Trains and stamps are natural partners

Feb 22, 1999, 6 AM

By Michael Baadke

The romance of the railroads is appreciated by many stamp collectors, and trains consistently rank high among the most popular stamp topics. The connection runs even deeper, though, as the railroads in many countries have played an important role in the history of mail delivery.

The United States Postal Service has announced plans to issue a set of five 33¢ stamps depicting sleek American trains of the 20th century. The designs are shown in Figure 1. The stamps will be released Aug. 26 at the opening of the American Philatelic Society's Stampshow 99 in Cleveland, Ohio.

Stampshow is one of the largest annual stamp collecting events in the United States. The show will gather together at one location all of the grand-award winning exhibits from the previous year's circuit of major national stamp shows.

There they will compete for the highest national honor in philatelic exhibiting, the Champion of Champions award.

Collectors attending the show will have a remarkable opportunity to view some of the finest philatelic exhibits in the country.

Besides hosting the first-day ceremony for the five new train stamps, Stampshow will also offer programs and seminars on different stamp collecting subjects, as well as a large dealer bourse, where collectors can shop for stamps, covers and supplies from some of the country's top dealers.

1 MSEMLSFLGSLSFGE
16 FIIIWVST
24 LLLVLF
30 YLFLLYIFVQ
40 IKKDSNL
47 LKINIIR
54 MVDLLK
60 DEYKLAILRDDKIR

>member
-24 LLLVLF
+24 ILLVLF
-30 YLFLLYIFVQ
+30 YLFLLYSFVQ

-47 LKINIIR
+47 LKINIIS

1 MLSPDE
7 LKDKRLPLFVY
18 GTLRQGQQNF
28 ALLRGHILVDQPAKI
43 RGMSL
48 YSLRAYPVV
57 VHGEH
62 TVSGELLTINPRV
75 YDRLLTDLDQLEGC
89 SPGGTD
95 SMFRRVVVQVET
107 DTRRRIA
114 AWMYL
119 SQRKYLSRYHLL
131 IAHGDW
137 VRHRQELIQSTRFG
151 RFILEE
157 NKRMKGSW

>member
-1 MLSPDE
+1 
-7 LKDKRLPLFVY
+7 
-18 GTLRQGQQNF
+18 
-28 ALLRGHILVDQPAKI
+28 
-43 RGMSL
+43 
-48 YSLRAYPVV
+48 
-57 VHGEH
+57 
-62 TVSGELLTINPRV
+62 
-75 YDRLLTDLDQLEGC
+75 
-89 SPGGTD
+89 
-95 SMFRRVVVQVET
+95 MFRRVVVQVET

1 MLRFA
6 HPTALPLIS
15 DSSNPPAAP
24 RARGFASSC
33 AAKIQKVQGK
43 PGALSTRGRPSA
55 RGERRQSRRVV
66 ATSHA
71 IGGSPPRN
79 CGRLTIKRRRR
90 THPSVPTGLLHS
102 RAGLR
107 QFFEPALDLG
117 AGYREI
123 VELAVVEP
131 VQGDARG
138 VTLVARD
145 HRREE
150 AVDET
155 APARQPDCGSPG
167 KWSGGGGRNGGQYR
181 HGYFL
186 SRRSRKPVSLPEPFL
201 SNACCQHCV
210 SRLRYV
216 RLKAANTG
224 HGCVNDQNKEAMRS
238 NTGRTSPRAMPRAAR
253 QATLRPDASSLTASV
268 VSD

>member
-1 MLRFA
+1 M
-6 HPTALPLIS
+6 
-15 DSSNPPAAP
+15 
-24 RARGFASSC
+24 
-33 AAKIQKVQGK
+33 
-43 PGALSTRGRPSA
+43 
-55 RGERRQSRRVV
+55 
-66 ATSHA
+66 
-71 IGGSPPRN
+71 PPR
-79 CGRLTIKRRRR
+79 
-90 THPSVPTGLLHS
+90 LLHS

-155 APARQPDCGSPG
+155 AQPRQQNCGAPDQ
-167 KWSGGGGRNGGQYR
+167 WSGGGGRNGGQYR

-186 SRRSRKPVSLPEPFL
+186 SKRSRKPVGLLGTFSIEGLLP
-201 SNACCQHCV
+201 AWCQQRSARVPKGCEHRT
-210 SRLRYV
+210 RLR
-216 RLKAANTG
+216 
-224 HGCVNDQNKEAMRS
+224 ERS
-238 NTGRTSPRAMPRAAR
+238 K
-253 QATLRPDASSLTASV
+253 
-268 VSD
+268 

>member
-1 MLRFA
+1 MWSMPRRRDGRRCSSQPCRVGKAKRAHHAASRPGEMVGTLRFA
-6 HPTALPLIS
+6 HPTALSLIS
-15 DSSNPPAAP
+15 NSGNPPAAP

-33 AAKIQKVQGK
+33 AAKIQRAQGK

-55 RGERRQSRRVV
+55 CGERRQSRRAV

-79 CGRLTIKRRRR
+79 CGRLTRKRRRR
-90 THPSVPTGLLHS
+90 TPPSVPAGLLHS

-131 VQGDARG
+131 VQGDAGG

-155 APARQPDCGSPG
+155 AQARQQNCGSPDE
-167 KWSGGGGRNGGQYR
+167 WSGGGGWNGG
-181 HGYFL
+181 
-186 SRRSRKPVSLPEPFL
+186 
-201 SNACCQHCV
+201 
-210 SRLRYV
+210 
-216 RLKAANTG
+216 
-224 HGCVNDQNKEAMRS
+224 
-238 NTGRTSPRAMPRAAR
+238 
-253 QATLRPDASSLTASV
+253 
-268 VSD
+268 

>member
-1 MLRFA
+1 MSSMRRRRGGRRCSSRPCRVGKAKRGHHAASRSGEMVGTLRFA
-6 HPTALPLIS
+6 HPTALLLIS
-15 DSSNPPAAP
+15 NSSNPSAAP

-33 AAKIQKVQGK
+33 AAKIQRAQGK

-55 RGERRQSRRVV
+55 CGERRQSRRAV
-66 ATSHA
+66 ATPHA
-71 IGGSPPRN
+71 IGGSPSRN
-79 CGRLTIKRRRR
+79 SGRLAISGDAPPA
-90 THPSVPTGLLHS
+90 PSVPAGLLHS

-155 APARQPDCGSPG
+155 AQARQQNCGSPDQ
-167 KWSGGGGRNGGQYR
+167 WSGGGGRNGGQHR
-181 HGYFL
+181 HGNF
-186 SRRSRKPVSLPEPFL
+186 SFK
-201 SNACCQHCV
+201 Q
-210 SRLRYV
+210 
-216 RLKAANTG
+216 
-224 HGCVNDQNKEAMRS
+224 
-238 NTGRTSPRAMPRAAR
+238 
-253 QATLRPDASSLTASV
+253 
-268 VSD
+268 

Anyone who enjoys the hobby of stamp collecting or would like to learn more about it should make plans to attend Stampshow 99, or any of the many stamp shows taking place each weekend across the country.

For information about a stamp show near you, check Linn's Stamp Events Calendar.

The very first set of United States stamps to include values showing pictorial elements (that is, something other than a portrait of a deceased U.S. statesman) was a set of 10 different stamps issued in 1869.

The 3¢ stamp in that early series shows a chugging locomotive printed in ultramarine (a vivid shade of blue).

A postally used copy of that first U.S. train stamp, Scott 114, has a catalog value of $15. It's not the least expensive stamp on the market, but it would make a wonderful start to a topical collection of trains on stamps.

Many other train and locomotive stamps have been issued by the United States since 1869, including a 2¢ Locomotive coil stamp from 1987 (Scott 2226) and a 20¢ Cog Railway coil stamp from 1995 (Scott 2463), both of which are still available at face value from the Postal Service.

Of course, many other nations have also portrayed railways, trains and locomotives on their postage stamps, creating a nearly endless number of opportunities for the collector to assemble a selection of train stamps that appeals to his specific interests.

Collecting all of the world's train stamps would be nearly impossible, so collectors may choose to create specialized collections that feature specific trains or represent a limited era of railway history.

For at least one nation, stamps with a railway theme also serve a specific function of mail delivery.

Over the past 120 years, the country of Belgium in western Europe has issued nearly 500 stamps specially designated for parcel delivery by rail.